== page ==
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I have a dictionary of the following form

a = {'100':12,'6':5,'88':3,'test':34, '67':7,'1':64 }

I want to sort this dictionary with respect to key as following

a = {'1':64,'6':5,'67':7,'88':3, '100':12,'test':34 }

Please help

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5 Answers 5

up vote 3 down vote accepted

Like everyone else has pointed out, dictionaries have their own ordering and you can't just sort them like you would a list.

One thing I would like to add is that, if you just want to go through the elements of a dictionary in sorted order, that's just:

for k in sorted(a):
    print k, a[k] # or whatever.

If you'd rather have a list comprehension (per Alex):

sortedlist = [(k, a[k]) for k in sorted(a)]

I would like to point out that Alex's use of key=int won't work with your example because one of your keys is 'test'. If you really want he numbers sorted before the non-numerics, you'll have to pass in a cmp function:

def _compare_keys(x, y):
    try:
        x = int(x)
    except ValueError:
        xint = False
    else:
        xint = True
    try:
        y = int(y)
    except ValueError:
        if xint:
            return -1
        return cmp(x.lower(), y.lower())
        # or cmp(x, y) if you want case sensitivity.
    else:
        if xint:
            return cmp(x, y)
        return 1

for k in sorted(a, cmp=_compare_keys):
    print k, a[k] # or whatever.

Or maybe you know enough about your keys to write a function to convert them into a string (or other object) that sorts right:

# Won't work for integers with more than this many digits, or negative integers.
MAX_DIGITS = 10
def _keyify(x):
    try:
        xi = int(x)
    except ValueError:
        return 'S{0}'.format(x)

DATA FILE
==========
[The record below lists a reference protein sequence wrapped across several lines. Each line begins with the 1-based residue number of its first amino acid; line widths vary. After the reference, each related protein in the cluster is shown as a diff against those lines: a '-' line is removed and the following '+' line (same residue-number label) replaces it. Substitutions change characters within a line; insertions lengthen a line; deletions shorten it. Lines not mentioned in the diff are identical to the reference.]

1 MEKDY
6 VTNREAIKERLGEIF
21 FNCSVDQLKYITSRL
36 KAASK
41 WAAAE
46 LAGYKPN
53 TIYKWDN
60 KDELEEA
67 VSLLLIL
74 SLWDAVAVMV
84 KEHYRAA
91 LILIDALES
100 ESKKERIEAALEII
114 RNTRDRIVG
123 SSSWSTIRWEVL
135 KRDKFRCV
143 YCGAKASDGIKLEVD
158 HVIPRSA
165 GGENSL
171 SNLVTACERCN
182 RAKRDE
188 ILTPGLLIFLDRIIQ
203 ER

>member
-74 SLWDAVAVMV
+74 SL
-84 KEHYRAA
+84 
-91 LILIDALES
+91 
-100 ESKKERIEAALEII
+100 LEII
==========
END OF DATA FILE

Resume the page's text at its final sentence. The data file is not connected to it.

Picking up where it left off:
else:
        return 'I{0:0{1}}'.format(xi, MAX_DIGITS)

for k in sorted(a, key=_keyify):
    print k, a[k] # or whatever.

This would be much faster than using a cmp function.

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I don't really like this as much as the other solutions. _keyify is unnecessarily rigid and I don't think quite as clean as some of the other solutions and your _compare_keys uses cmp, which is usually a bad sign. (It's also good form to keep try blocks for try/except as small as possible. I would put return 'I{0:0{1}}'.format(xi, MAX_DIGITS) in an else block.) –  Mike Graham Mar 30 '10 at 20:16
    
No, the solutions aren't optimized, they're just there as examples or starting points. (It's hard to suggest a better solution without knowing what the actual key domain is.) I like your solution except for the part where it breaks in Python 3. I originally wrote _compare_keys with two two-line try blocks, but it was twice as long. Using the try blocks to control execution flow eliminated the need for a yint boolean. –  Mike DeSimone Mar 31 '10 at 12:29
    
I'm assuming that you mean that using the cmp parameter, as opposed to the function, is a "bad sign", and yes it is, but it's brought on by the incompletely defined key domain. That's why I followed up with the _keyify solution. Even better would be to create a new class for keys that can take a string input and sort itself properly, and use it as the dictionary's key instead, but I don't know if ben has that much control over the input dictionary. And, yeah, I forgot about else blocks; too much C++ recently. Fixed. –  Mike DeSimone Mar 31 '10 at 12:33
    
Thinking about it, normally I'd use re to take care of figuring out if something was an int or not, and not try: x = int(x) ..., but I felt that would be distracting from the main point of "use key= or cmp=", and at the risk of sounding like a broken sound card, I couldn't suggest a proper regular expression without knowing the key domain. –  Mike DeSimone Mar 31 '10 at 12:36
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You cannot sort a dict in Python as the dict type is inherently unordered. What you can do is sort the items before you used them using the sorted() built in function. You will also need a helper function to distinguish between your numerical and string keys:

def get_key(key):
    try:
        return int(key)
    except ValueError:
        return key
a = {'100':12,'6':5,'88':3,'test':34, '67':7,'1':64 }
print sorted(a.items(), key=lambda t: get_key(t[0]))

However in Python 3.1 (and 2.7) the collections module contains the collections.OrderedDicttype that can be used to achieve the effect you want like below:

def get_key(key):
    try:
        return int(key)
    except ValueError:
        return key
a = {'100':12,'6':5,'88':3,'test':34, '67':7,'1':64 }
b = collections.OrderedDict(sorted(a.items(), key=lambda t: get_key(t[0])))
print(b)
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This will not get the order OP wanted. –  Mike Graham Mar 30 '10 at 19:32
    
Hi Mawushe, First let me thank you for your suggestion. But still the given code won't provide a desired solution. –  Joseph Mar 30 '10 at 19:37